Morning, Thursday, 30th April 2020
THIS EVENT IS CPD CERTIFIED
This seminar will examine the next steps for the Research Excellence Framework (REF). As higher education institutions prepare their submissions to REF 2021, discussion will draw on lessons from the development of the current cycle and look ahead to the next iteration of the Framework.
Attendees will discuss priorities for developing and further rewarding positive research environments and an inclusive research culture as part of the REF. It comes in the context of key sector initiatives aimed at fostering transparent and supportive research environments with the recent publication of the updated Concordat to Support the Career Development of Researchers and the Concordat to Support Research Integrity expected to be published imminently.
This is expected to include discussion on research integrity and training, particularly for early career researchers, academic wellbeing and mental health, and equality, diversity and inclusion.
Delegates will also consider the influence of the REF on academic freedom. It comes amid concerns from some within the sector about a possible influence of the Framework in skewing research outputs away from a researcher’s original academic intent and values, with reports of some researchers being asked by their institutions to revise the focus of their research in order to accommodate the REF.
We also expect discussion on the significance of the open science movement for the next cycle of the Research Excellence Framework. With the UK HE funding bodies expected to carry out a consultation into future open access policy in the REF in the first quarter of 2020, delegates will consider how far the sector can move beyond REF 2021 requirements, including discussion on the suitability of currently-available publishing models, digital scholarly infrastructure and the future for open access monographs.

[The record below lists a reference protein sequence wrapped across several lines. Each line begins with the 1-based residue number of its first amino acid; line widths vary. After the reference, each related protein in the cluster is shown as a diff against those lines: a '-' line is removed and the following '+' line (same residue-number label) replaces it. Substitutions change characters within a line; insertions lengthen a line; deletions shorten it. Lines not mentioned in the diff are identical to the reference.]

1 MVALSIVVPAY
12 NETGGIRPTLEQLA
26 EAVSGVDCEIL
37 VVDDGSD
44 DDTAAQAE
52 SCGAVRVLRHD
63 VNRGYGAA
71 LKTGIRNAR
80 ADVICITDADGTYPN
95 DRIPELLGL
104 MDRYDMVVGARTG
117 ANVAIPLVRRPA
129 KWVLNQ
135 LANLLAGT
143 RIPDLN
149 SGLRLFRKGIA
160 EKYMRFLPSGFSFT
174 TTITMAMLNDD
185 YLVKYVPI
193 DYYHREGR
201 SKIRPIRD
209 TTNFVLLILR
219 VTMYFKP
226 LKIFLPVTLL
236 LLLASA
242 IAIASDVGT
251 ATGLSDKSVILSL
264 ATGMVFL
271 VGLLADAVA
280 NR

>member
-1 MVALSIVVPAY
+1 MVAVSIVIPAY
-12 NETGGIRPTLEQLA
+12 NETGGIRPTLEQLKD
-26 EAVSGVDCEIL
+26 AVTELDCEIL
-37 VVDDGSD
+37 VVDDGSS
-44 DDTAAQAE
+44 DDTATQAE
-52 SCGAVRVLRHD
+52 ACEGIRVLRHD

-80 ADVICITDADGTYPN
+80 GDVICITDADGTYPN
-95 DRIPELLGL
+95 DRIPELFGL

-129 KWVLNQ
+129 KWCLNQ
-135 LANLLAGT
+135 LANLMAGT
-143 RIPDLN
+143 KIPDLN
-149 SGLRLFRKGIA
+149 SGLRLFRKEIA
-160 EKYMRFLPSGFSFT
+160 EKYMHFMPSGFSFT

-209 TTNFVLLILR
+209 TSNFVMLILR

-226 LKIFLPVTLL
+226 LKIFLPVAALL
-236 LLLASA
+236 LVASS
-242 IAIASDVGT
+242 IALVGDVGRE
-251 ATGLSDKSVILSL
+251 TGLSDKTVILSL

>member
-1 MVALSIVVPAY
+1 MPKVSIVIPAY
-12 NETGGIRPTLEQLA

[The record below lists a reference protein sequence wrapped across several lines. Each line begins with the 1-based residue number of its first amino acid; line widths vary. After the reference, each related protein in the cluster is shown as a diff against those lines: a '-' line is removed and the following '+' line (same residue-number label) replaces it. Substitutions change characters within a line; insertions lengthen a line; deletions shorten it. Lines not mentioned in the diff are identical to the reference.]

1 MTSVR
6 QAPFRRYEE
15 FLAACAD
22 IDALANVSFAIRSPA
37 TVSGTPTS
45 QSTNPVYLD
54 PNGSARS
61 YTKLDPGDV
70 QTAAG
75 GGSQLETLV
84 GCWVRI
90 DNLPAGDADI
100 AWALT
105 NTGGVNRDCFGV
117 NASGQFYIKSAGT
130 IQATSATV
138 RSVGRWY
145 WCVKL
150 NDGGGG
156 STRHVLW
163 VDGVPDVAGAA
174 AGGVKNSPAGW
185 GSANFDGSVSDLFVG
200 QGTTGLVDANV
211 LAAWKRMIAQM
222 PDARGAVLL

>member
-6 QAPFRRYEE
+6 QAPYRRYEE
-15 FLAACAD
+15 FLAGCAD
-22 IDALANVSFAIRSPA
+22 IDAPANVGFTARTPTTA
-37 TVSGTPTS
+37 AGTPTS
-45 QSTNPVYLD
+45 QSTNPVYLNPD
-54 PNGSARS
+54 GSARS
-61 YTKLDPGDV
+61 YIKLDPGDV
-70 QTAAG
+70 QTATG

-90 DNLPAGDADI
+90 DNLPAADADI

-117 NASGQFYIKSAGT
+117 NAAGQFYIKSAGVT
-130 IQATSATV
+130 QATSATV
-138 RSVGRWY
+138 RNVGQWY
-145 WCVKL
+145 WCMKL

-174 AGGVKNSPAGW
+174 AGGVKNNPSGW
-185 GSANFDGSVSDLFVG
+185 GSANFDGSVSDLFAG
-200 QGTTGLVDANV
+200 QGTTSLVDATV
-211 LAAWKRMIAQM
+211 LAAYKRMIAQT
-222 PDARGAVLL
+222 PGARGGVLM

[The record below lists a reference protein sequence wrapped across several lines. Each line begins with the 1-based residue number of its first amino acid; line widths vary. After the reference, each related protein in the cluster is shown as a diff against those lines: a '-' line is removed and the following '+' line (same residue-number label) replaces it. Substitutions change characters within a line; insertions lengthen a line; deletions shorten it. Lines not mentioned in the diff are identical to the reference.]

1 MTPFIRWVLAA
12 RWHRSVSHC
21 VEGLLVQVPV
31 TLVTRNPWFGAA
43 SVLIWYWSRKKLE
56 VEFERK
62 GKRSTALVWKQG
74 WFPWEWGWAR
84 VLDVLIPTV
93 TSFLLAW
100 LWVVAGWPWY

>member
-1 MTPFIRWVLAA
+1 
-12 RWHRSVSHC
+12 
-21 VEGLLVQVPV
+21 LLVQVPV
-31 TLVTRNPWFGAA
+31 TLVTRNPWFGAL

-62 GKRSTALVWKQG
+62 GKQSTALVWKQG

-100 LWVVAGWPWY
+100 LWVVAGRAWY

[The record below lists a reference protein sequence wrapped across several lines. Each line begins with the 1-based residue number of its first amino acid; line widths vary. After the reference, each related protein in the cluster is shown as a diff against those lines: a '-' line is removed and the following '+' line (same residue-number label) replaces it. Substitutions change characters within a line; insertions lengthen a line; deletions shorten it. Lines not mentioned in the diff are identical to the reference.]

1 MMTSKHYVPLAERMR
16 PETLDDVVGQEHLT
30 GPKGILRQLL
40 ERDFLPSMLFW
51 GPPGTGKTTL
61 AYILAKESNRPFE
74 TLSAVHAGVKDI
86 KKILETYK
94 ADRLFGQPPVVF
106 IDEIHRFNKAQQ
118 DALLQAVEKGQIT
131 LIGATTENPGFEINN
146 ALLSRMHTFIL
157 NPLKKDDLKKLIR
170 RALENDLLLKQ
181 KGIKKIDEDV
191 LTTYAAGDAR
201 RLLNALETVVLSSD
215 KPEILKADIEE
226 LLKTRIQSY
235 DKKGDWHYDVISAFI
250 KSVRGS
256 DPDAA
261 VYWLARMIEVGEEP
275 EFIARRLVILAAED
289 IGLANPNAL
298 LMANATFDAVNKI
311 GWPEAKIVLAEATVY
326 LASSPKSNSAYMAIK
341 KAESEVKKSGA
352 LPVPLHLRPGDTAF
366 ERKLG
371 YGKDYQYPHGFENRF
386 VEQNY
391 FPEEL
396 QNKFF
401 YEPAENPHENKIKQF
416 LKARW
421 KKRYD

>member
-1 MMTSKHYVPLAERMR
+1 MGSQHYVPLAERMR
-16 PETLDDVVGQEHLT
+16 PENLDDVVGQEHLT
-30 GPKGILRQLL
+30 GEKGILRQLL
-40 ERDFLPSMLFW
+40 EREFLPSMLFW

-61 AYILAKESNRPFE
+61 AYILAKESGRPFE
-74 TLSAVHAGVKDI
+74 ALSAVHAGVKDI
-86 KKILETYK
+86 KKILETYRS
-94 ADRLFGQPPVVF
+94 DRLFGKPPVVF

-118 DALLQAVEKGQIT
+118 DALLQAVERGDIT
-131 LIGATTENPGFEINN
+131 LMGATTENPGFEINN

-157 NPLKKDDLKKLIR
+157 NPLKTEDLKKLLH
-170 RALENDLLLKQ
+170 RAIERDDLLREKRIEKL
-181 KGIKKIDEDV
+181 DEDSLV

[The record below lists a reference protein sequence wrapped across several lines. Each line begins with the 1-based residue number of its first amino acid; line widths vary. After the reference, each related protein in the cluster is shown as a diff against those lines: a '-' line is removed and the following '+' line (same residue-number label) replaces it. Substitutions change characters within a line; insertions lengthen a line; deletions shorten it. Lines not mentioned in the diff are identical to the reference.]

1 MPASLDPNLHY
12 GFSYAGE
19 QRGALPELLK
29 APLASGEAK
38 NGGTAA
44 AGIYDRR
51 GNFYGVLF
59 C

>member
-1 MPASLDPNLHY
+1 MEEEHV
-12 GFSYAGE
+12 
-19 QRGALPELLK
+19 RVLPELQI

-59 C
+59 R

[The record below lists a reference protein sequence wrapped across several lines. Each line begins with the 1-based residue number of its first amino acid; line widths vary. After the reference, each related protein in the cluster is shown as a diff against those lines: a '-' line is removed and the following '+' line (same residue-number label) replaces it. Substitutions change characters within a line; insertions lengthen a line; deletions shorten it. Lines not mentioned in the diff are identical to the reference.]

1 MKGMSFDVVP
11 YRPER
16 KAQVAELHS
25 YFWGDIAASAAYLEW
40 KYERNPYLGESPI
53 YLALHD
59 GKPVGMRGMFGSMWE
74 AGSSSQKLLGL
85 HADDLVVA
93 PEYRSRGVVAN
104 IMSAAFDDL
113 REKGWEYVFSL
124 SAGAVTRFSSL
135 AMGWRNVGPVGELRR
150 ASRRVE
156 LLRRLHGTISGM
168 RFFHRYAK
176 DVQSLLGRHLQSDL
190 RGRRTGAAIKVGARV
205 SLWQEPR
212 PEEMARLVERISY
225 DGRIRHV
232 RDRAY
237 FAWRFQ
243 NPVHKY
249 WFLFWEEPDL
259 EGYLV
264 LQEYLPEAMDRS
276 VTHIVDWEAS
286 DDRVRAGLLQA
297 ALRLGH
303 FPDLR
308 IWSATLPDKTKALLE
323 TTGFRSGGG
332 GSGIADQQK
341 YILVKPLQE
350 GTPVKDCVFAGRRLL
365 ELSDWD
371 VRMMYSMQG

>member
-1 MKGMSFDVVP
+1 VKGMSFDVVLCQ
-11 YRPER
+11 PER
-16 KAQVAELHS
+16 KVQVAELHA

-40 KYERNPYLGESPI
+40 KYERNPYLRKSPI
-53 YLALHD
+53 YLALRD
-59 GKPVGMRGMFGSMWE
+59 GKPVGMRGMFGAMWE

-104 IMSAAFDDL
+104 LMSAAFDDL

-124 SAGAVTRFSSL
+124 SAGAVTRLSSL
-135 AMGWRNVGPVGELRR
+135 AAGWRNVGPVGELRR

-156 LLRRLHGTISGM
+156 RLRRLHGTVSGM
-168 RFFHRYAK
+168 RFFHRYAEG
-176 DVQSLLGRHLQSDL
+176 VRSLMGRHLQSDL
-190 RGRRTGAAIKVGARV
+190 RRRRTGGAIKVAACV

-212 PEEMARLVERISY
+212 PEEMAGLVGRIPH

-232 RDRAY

This comes in the broader context of the UK Research and Innovation Open Access Review looking to develop a clear, joined-up OA policy across UKRI, which is due to report in March 2020.
Further sessions will examine the impact criteria in the REF, with delegates expected to consider the significance of the increased weighting of impact case studies to 25 per cent. This follows the recent publication of findings from the Real-Time Review, commissioned by Research England to capture feedback from academics on the REF 2021 process, which found that some academics were concerned that the impact agenda had a negative effect on research cultures and encouraged ‘institutional game-playing’ strategies.
Delegates will also discuss best practice for delivering and demonstrating impact in research, along with latest thinking and evidence on effective impact assessment.